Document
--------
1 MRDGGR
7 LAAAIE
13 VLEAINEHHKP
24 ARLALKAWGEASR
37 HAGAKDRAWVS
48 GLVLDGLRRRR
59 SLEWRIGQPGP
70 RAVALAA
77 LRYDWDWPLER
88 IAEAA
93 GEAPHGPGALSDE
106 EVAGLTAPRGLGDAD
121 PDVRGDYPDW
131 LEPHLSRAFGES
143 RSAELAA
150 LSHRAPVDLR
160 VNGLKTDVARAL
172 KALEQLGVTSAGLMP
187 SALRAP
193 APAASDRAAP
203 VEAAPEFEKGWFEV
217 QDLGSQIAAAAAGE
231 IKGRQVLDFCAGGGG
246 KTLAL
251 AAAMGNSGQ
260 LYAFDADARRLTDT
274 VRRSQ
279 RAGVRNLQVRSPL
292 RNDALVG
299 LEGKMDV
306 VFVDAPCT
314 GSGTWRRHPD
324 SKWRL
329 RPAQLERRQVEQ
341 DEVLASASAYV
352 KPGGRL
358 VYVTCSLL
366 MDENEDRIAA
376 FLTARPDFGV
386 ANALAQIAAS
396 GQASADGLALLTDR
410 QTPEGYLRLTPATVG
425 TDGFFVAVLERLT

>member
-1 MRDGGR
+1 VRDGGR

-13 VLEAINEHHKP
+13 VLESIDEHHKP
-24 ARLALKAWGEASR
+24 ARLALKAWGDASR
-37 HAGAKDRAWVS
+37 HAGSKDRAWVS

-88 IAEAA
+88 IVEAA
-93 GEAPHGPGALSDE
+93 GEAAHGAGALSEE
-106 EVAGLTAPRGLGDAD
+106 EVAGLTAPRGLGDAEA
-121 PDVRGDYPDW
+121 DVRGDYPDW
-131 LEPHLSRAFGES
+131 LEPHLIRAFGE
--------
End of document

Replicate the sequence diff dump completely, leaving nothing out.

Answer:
1 MRDGGR
7 LAAAIE
13 VLEAINEHHKP
24 ARLALKAWGEASR
37 HAGAKDRAWVS
48 GLVLDGLRRRR
59 SLEWRIGQPGP
70 RAVALAA
77 LRYDWDWPLER
88 IAEAA
93 GEAPHGPGALSDE
106 EVAGLTAPRGLGDAD
121 PDVRGDYPDW
131 LEPHLSRAFGES
143 RSAELAA
150 LSHRAPVDLR
160 VNGLKTDVARAL
172 KALEQLGVTSAGLMP
187 SALRAP
193 APAASDRAAP
203 VEAAPEFEKGWFEV
217 QDLGSQIAAAAAGE
231 IKGRQVLDFCAGGGG
246 KTLAL
251 AAAMGNSGQ
260 LYAFDADARRLTDT
274 VRRSQ
279 RAGVRNLQVRSPL
292 RNDALVG
299 LEGKMDV
306 VFVDAPCT
314 GSGTWRRHPD
324 SKWRL
329 RPAQLERRQVEQ
341 DEVLASASAYV
352 KPGGRL
358 VYVTCSLL
366 MDENEDRIAA
376 FLTARPDFGV
386 ANALAQIAAS
396 GQASADGLALLTDR
410 QTPEGYLRLTPATVG
425 TDGFFVAVLERLT

>member
-1 MRDGGR
+1 VRDGGR

-13 VLEAINEHHKP
+13 VLESIDEHHKP
-24 ARLALKAWGEASR
+24 ARLALKAWGDASR
-37 HAGAKDRAWVS
+37 HAGSKDRAWVS

-88 IAEAA
+88 IVEAA
-93 GEAPHGPGALSDE
+93 GEAAHGAGALSEE
-106 EVAGLTAPRGLGDAD
+106 EVAGLTAPRGLGDAEA
-121 PDVRGDYPDW
+121 DVRGDYPDW
-131 LEPHLSRAFGES
+131 LEPHLIRAFGE